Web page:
Also. Zeno’s proposition, if treated mathematically, would yield the expected result. Time taken for Achilles to catch up with the tortoise would be:

Which is an infinite series. Why infinite? It takes a large number of terms in the Geometric progression to reach Planck’s Time. At the first glance, the fault in the logic in Zeno’s proposition may appear to be that the sum of an infinite series is an infinite number.

But it is not. The sum of an infinite series is finite, if the series is convergent.

For example, lim {n→∞},= 2, i.e., 2 seconds, as we had found earlier.

The easy complete solution to Zeno paradox is as follows:

Assuming that stopping a continuous event arbitrarily is plausible and possible, then we proceed to measure at distinct intervals of length and time during the races.

We ignore the implications of measuring time while following Zeno’s pre-conditions, that is, first, Achilles has to complete the first half of the rest, then he has to complete the next half of half, i.e., the next one-forth, then the next half of half of half, i.e., one-eightth, and so on, ad nauseum, ad infinitum.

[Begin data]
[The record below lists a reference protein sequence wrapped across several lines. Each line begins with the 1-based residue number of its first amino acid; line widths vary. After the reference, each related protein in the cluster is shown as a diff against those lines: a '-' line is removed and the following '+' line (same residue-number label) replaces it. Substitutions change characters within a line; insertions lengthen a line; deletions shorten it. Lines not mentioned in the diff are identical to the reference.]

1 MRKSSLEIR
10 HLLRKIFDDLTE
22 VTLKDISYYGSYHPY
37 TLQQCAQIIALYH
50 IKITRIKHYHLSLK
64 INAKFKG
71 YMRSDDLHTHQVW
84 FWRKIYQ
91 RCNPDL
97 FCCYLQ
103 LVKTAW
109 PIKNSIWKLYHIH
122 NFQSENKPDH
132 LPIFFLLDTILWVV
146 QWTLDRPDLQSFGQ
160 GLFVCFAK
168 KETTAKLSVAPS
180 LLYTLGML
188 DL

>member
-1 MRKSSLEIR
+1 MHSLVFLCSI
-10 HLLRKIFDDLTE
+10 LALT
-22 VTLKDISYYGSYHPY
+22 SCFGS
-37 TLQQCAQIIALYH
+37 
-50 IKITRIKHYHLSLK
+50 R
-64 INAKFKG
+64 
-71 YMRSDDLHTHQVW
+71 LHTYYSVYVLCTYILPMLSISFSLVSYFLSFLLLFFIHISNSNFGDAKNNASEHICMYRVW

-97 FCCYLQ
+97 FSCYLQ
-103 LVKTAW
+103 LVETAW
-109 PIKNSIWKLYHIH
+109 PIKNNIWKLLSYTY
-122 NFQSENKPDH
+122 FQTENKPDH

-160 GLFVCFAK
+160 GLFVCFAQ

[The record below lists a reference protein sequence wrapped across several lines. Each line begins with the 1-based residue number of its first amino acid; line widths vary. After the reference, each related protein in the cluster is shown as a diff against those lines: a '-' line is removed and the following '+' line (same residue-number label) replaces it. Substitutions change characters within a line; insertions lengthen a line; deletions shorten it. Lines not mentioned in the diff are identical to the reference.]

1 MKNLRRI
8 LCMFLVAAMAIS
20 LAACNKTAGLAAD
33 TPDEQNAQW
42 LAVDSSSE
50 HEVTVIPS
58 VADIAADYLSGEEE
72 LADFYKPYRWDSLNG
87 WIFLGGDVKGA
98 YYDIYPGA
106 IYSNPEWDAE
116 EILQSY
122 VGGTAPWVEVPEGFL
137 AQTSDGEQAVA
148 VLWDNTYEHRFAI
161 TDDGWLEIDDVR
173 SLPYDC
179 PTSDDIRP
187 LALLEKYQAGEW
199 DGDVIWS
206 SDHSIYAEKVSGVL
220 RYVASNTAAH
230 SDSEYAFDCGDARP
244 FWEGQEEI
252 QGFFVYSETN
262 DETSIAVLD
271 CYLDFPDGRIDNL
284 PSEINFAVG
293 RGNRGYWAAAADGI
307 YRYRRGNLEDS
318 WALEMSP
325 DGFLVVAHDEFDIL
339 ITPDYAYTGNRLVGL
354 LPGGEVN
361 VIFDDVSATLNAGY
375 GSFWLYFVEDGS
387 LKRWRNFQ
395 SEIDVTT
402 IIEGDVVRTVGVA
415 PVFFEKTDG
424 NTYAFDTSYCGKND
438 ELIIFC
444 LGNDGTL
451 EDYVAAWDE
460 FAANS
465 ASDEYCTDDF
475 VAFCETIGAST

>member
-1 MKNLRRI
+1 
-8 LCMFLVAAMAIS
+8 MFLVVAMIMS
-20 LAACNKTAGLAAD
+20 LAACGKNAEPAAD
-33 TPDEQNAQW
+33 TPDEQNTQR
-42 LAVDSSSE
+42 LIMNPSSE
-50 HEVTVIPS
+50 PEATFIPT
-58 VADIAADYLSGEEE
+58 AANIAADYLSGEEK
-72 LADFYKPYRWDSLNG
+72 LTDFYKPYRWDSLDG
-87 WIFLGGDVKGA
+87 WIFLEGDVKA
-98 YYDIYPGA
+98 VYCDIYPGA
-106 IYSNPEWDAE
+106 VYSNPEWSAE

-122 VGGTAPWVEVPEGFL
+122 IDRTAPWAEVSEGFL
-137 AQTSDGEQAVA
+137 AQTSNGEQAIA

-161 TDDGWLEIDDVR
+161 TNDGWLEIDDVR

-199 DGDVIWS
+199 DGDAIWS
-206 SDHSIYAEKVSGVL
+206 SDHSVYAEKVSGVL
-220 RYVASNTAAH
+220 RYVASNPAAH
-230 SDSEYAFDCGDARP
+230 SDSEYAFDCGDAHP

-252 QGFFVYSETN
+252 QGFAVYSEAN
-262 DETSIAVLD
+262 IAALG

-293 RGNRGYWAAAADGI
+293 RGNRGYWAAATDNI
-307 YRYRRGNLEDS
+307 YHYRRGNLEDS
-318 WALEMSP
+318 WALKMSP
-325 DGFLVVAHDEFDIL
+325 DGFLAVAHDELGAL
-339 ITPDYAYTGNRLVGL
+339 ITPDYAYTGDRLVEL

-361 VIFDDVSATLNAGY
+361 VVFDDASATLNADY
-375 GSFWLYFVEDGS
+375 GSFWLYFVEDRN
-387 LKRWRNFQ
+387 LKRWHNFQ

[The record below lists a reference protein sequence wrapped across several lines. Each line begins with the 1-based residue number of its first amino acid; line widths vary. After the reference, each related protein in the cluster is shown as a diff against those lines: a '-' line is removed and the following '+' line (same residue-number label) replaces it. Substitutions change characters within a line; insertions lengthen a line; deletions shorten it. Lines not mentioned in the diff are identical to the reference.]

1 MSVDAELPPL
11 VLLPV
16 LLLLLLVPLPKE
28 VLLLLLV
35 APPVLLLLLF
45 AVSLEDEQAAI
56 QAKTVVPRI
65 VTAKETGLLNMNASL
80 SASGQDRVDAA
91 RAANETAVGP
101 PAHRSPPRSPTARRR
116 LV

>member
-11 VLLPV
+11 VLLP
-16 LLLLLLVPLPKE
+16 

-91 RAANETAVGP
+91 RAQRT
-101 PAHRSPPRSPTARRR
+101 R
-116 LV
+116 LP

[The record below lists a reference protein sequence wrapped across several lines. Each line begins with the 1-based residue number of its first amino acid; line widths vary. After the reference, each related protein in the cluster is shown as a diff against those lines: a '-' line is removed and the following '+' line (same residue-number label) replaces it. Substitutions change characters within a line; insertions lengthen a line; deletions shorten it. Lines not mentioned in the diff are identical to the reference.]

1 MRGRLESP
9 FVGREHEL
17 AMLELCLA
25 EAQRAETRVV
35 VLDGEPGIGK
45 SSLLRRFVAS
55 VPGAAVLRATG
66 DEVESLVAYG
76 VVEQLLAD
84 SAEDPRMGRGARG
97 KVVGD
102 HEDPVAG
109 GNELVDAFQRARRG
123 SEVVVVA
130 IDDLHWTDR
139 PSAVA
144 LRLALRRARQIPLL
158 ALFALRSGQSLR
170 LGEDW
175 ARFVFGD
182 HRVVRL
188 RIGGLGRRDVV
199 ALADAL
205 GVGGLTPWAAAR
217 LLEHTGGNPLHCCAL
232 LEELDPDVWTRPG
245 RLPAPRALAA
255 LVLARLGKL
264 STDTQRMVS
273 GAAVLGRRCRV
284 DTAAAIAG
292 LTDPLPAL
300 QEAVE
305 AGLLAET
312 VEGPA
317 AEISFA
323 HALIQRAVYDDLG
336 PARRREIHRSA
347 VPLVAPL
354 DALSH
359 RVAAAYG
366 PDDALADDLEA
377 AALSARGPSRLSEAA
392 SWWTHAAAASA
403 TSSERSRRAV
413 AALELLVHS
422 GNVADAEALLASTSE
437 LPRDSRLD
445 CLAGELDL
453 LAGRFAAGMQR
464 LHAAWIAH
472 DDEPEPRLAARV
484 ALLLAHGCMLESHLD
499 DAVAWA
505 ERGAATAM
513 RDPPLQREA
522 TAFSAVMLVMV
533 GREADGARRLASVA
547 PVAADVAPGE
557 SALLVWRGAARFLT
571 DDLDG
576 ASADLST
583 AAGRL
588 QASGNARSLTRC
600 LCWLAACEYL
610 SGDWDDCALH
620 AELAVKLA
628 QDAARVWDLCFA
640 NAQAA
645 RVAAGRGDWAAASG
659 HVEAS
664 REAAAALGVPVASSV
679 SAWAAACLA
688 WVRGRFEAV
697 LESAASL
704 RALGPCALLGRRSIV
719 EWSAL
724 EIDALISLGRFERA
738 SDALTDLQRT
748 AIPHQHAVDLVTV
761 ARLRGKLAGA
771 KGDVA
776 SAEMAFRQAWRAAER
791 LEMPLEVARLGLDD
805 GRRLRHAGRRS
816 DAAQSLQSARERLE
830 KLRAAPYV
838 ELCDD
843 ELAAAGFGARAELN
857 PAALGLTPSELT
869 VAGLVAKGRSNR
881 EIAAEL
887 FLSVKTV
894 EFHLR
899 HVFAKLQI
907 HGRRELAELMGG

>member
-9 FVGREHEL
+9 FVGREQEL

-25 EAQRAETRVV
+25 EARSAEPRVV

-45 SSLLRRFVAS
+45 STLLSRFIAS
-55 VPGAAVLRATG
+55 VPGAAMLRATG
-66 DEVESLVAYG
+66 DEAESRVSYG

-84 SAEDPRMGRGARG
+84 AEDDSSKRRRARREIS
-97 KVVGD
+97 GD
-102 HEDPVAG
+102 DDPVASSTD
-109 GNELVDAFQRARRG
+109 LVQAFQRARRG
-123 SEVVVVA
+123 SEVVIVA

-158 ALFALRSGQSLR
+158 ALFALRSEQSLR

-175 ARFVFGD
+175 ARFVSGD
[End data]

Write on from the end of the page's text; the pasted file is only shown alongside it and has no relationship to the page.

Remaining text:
We are to remember that first we have to speed up our time-measuring ability and overcome the limits of the Reference Instruments’ Resolutions of distance and time, then, after each stoppage of the race, we have to measure the distance covered. This measuring, our human endeavour, either manually or digitally, takes time.

So the series becomes:

t = (1+ Δx1) + (+ Δx2) + (+ Δx3) + (+ Δx4) + (+ Δx5) + … ∞

Where Δx1, Δx2, Δx3, Δx4, and so on, are the respective measuring time periods taken during each stoppages and measurements, and could be taken equal to Δx for simplicity, following Zeno’s conditions. Mathematically, Δx1, Δx2, Δx3, Δx4, …≈ Δx

which essentially becomes a series as:

Sn = (1+ + + + + … ∞) + (Δx + Δx + Δx + Δx + … ∞)

or, Sn = (1+ + + + + … ∞) + ∞

or,. Sn = (a finite series, solution being 2 seconds) + ∞

or,. Sn = ∞

Which makes Sn an infinite series.

In other words, as I had stated herein, the race never ends.